Jefferson had requested and received the ill-fated Trade Embargo of 1807. In it, the US refused to trade with both England and France which only served to damage the economy of the US. The congress answered with the Non-Intercourse Act of 1809 in which they vowed to trade with every country except Britain and France. In 1810, congress passed Macon's Bill No. 2. This bill stated that trade would be opened with the world and whichever of the two countries that repealed their commercial restrictions. That country would be recognized by the US and the embargo would stay in place against the country refusing to lift their restrictions.
Imagine the problems for Madison with the trade issues confronting the country. Napoleon immediately accepted the offer, cleverly placing the US in the position of squaring off with the British. Britain refused to lift its sanctions therefore, the US was effectively no longer neutral and was now an ally of France against Britain. Shortly, the US found itself at war with Britain in the War of 1812.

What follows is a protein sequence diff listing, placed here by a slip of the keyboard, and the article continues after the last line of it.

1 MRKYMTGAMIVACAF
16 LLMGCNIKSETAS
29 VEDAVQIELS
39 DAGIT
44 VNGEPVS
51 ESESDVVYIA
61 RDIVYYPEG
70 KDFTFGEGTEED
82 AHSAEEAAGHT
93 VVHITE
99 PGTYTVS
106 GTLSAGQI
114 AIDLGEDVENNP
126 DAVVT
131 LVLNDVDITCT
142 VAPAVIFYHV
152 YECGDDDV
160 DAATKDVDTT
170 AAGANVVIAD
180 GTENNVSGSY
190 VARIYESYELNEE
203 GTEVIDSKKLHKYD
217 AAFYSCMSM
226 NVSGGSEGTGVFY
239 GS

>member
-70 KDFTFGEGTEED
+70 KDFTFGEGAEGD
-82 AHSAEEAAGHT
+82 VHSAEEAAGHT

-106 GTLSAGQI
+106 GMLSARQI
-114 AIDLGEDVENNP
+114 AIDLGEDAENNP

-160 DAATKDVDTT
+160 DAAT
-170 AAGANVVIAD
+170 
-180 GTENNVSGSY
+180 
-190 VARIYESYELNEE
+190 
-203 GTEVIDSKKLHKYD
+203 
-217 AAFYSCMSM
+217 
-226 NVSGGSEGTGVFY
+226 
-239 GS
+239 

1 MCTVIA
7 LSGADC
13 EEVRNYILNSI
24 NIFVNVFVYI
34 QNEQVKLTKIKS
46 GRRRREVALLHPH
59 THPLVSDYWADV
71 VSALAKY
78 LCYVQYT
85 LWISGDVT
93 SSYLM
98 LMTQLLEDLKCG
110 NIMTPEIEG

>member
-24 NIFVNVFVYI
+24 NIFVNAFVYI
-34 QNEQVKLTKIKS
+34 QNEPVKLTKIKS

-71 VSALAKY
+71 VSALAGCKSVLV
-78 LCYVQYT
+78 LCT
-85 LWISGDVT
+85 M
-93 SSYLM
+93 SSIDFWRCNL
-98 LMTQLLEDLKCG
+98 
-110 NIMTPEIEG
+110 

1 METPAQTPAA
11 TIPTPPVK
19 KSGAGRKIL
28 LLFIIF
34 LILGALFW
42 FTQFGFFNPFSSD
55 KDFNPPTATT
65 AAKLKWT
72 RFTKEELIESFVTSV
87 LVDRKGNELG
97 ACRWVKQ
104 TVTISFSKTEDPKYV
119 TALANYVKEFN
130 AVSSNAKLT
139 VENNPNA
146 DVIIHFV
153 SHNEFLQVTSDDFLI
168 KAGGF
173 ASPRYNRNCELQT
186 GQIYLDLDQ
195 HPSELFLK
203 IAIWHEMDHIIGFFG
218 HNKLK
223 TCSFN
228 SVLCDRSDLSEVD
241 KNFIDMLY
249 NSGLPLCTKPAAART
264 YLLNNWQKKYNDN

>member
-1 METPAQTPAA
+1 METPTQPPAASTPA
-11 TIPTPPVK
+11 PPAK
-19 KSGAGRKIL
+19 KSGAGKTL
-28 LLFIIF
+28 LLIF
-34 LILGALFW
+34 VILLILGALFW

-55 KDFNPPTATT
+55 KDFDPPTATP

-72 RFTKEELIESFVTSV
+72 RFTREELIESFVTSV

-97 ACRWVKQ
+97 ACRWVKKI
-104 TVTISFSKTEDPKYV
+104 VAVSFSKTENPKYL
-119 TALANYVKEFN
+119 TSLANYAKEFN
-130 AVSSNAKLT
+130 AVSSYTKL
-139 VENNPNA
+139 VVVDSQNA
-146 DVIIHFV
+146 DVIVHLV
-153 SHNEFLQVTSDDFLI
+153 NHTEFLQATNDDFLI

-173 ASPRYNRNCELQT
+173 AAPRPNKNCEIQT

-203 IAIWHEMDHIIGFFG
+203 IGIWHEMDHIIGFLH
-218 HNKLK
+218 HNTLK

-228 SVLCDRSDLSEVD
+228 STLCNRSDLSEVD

The War of 1812 did not go well for the US resulting in the burning of the White House, the Capitol, and other government buildings in 1814 as Madison became the only president to face enemy fire in wartime. He was forced to flee with his wife for their lives. Dolly Madison saved the famous portrait of Washington from being destroyed by the British, who dined in the White House before burning it. The Star Spangled Banner was written by Francis Scott Key as he watched the massive bombardment of Fort McHenry in the Baltimore harbor while Washington burned.